- Walk more
Exercise not only burns calories, but it boosts self-esteem and a positive mindset that encourages you to make healthier food and lifestyle choices.
In addition to your regular exercise routine, simply walking more can help you shed any extra pounds. And remember: going up and down the stairs tones and builds muscle.
- Choose healthy foods that you like
Don’t try to force yourself to eat something healthy that you hate. Look for delicious healthy foods and make smart substitutions in your diet.
- Cook more
People who eat home-cooked meals five or more times a week are 28% less likely to be overweight and have 24% less body fat than those who eat at home less than three times a week, according to studies. The researchers found that those who ate at home consumed more fruits and vegetables.
- Eat your vegetables first
If you’re not eating enough vegetables, it could be because you’re putting them in a competition they can’t win. Research has shown that when vegetables compete on our plate with other, perhaps more appealing foods, we end up eating less of them. Make a salad and eat it before putting other food on the table, experts suggest. This way you will not only eat more vegetables, but you will also reduce your hunger in a healthy way and you will also eat less main meal.
- Choose one non-meat day per week
Replacing animal protein with an equivalent amount of plant protein is associated with a lower risk of mortality, especially from heart disease.
- Better, more nutritious breakfast
A breakfast containing protein (e.g. yogurt or eggs) helps prevent weight gain, contributes to easier weight loss and reduces the number of calories you consume in the evening.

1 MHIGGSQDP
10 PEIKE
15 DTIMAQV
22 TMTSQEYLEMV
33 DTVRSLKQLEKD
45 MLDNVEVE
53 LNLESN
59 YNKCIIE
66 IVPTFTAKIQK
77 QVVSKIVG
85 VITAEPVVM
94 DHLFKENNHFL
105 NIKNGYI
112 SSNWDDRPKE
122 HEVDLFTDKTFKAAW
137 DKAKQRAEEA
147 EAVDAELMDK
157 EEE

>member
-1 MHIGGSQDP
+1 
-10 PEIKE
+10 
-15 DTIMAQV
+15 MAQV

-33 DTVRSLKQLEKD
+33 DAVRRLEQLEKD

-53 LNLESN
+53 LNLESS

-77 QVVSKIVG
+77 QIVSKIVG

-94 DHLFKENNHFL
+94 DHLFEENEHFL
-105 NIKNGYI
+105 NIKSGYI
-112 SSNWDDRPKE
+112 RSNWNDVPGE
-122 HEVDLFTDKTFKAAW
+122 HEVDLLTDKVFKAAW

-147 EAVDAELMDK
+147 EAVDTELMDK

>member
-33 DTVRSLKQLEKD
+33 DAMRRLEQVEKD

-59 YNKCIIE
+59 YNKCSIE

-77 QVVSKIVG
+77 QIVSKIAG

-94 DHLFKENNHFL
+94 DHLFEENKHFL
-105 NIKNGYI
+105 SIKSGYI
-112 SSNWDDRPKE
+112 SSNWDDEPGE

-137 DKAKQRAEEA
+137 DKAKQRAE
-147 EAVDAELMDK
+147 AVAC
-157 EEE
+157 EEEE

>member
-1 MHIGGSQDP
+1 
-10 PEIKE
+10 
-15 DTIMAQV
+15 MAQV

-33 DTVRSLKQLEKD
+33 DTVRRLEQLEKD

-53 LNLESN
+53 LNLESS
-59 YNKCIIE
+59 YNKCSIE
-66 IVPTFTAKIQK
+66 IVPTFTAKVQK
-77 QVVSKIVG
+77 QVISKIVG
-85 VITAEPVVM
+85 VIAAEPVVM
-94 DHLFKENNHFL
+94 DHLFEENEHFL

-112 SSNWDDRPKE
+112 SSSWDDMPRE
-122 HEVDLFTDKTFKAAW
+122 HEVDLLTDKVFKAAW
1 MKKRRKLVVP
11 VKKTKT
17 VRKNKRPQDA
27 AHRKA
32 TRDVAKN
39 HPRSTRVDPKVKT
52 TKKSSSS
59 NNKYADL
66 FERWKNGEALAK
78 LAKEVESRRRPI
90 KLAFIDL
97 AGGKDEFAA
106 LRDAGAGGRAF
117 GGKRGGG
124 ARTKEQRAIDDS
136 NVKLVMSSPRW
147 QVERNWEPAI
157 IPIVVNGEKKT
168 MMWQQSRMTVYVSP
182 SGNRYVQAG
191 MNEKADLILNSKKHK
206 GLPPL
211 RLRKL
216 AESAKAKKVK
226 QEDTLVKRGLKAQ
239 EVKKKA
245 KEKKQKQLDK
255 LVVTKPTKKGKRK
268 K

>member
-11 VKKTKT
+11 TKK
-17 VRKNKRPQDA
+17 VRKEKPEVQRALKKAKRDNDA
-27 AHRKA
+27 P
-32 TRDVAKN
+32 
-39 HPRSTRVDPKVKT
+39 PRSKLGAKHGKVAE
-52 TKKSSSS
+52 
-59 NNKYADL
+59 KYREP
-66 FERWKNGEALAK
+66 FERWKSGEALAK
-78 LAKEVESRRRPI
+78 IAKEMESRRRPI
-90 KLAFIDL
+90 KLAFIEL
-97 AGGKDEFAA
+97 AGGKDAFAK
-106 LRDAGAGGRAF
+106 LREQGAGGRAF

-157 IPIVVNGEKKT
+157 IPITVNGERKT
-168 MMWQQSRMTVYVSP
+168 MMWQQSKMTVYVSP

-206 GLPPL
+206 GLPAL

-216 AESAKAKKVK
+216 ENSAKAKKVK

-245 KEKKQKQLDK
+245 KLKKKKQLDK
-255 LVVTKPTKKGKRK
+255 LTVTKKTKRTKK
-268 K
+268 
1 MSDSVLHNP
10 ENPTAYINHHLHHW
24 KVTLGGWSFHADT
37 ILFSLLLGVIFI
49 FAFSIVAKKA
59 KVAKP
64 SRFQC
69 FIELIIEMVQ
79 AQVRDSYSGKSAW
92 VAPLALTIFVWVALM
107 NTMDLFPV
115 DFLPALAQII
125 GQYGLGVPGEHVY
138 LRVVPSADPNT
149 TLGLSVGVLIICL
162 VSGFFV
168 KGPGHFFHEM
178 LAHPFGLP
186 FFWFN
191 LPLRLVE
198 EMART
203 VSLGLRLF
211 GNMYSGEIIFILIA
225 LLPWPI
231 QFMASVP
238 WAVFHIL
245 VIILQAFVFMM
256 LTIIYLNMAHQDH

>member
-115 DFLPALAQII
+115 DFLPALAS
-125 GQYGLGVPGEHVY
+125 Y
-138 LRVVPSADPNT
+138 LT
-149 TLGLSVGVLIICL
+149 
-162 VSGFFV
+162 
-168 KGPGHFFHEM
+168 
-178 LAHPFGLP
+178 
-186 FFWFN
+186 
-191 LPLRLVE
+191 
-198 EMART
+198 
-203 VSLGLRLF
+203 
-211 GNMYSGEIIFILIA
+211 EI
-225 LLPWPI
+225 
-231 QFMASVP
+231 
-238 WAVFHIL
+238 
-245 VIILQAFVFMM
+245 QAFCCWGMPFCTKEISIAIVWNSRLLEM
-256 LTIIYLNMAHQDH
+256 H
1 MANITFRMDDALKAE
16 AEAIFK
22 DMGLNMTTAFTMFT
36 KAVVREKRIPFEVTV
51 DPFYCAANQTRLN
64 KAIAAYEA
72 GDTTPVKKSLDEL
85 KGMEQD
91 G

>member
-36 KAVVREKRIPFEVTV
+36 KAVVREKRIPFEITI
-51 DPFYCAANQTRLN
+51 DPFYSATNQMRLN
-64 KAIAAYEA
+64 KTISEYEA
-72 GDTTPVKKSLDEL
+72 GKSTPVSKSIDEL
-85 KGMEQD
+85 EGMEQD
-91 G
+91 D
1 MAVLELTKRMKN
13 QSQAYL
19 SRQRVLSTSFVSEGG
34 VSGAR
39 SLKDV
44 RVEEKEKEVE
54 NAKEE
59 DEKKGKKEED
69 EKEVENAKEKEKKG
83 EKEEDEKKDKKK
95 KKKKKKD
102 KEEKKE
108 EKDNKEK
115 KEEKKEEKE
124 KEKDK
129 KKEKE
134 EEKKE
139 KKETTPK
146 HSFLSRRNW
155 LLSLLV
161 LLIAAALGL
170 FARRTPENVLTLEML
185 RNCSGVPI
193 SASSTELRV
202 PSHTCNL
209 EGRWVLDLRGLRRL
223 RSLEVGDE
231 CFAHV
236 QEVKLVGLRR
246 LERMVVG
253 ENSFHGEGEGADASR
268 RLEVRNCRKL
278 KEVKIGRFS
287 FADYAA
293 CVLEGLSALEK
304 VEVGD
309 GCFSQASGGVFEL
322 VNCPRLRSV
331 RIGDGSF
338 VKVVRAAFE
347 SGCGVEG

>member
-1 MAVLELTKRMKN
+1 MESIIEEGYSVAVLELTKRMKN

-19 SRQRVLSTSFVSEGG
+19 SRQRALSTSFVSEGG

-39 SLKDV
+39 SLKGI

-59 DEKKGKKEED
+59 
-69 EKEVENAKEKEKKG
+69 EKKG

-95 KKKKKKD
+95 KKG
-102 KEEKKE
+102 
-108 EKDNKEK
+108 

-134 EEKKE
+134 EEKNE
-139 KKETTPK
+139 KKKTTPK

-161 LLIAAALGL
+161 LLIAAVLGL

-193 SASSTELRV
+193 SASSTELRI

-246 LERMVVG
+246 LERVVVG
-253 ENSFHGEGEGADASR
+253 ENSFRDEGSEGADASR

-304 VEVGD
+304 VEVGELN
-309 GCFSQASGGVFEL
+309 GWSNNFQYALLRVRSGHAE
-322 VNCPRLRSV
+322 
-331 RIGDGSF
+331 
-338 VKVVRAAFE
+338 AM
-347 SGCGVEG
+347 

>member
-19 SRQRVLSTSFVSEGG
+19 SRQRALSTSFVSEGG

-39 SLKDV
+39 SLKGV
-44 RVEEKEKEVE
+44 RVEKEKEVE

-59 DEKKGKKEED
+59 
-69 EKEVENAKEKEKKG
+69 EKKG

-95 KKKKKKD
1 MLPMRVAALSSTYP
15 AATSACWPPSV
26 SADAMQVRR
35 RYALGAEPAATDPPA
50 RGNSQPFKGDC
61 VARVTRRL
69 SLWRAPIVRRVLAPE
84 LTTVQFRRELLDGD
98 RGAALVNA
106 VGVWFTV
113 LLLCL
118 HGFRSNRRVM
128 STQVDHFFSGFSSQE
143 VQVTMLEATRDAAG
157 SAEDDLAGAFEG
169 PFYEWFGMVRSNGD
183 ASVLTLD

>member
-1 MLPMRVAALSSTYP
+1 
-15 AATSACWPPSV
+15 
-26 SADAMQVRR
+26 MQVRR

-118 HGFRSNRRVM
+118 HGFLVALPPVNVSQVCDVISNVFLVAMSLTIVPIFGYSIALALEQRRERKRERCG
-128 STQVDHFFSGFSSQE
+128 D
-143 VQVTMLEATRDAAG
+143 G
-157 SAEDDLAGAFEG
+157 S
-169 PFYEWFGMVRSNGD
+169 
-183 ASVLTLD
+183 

- Make small snacks more enjoyable
You don’t have to completely give up your favorite sweets, but prefer a delicious homemade snack with ingredients that are not only healthy but offer you flavor and a special texture. This will help you feel satisfied with even a smaller piece.
- Replace soft drinks and sugary drinks with water
We all know that soda isn’t the healthiest beverage choice. Even fruit juices hide a lot of extra calories and sugars. Prefer water that not only does not add calories but uniquely hydrates your body as well.
- Add more healthy fats
Healthy fats make us feel fuller and have been shown to lower cholesterol and improve heart health. Popular sources of these healthy fats are salmon, avocado, olive oil, nuts and seeds.
- Check your environment
Don’t eat without organization. Put delicious, healthy foods at home but at the office, such as fresh, chopped fruits and vegetables, yogurts and homemade nutrition bars.
- Eat lightly in the evening
Consume fewer calories than during the day and don’t forget to eat early. Soup is ideal to not only feel full with fewer calories, but also not to go to bed full.
- Good sleep
Get at least seven to eight hours of sleep a night. Many studies have shown that sleep disorders are associated with weight problems.